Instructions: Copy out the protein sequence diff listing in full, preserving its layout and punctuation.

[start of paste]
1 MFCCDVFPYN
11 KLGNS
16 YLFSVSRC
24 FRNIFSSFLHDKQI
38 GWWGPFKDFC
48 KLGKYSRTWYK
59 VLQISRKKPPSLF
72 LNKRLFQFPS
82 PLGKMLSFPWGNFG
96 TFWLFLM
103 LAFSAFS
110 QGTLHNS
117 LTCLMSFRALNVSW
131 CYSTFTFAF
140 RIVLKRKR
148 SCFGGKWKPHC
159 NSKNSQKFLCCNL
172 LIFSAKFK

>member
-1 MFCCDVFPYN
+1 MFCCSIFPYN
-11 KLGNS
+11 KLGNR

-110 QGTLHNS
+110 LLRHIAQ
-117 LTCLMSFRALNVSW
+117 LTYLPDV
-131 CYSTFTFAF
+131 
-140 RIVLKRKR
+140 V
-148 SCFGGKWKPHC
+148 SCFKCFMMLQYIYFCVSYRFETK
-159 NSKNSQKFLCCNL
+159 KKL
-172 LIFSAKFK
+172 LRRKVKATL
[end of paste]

1 MFCCDVFPYN
11 KLGNS
16 YLFSVSRC
24 FRNIFSSFLHDKQI
38 GWWGPFKDFC
48 KLGKYSRTWYK
59 VLQISRKKPPSLF
72 LNKRLFQFPS
82 PLGKMLSFPWGNFG
96 TFWLFLM
103 LAFSAFS
110 QGTLHNS
117 LTCLMSFRALNVSW
131 CYSTFTFAF
140 RIVLKRKR
148 SCFGGKWKPHC
159 NSKNSQKFLCCNL
172 LIFSAKFK

>member
-1 MFCCDVFPYN
+1 MFCCSIFPYN
-11 KLGNS
+11 KLGNR

-110 QGTLHNS
+110 LLRHIAQ
-117 LTCLMSFRALNVSW
+117 LTYLPDV
-131 CYSTFTFAF
+131 
-140 RIVLKRKR
+140 V
-148 SCFGGKWKPHC
+148 SCFKCFMMLQYIYFCVSYRFETK
-159 NSKNSQKFLCCNL
+159 KKL
-172 LIFSAKFK
+172 LRRKVKATL